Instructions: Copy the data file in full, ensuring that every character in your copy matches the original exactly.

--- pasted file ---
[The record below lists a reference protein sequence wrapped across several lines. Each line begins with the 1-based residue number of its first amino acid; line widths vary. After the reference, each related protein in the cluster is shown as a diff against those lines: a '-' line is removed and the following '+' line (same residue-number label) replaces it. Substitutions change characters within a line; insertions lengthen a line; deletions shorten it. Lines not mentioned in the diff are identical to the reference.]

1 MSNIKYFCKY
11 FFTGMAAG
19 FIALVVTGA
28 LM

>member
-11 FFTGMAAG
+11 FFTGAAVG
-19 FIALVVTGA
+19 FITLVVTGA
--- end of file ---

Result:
[The record below lists a reference protein sequence wrapped across several lines. Each line begins with the 1-based residue number of its first amino acid; line widths vary. After the reference, each related protein in the cluster is shown as a diff against those lines: a '-' line is removed and the following '+' line (same residue-number label) replaces it. Substitutions change characters within a line; insertions lengthen a line; deletions shorten it. Lines not mentioned in the diff are identical to the reference.]

1 MSNIKYFCKY
11 FFTGMAAG
19 FIALVVTGA
28 LM

>member
-11 FFTGMAAG
+11 FFTGAAVG
-19 FIALVVTGA
+19 FITLVVTGA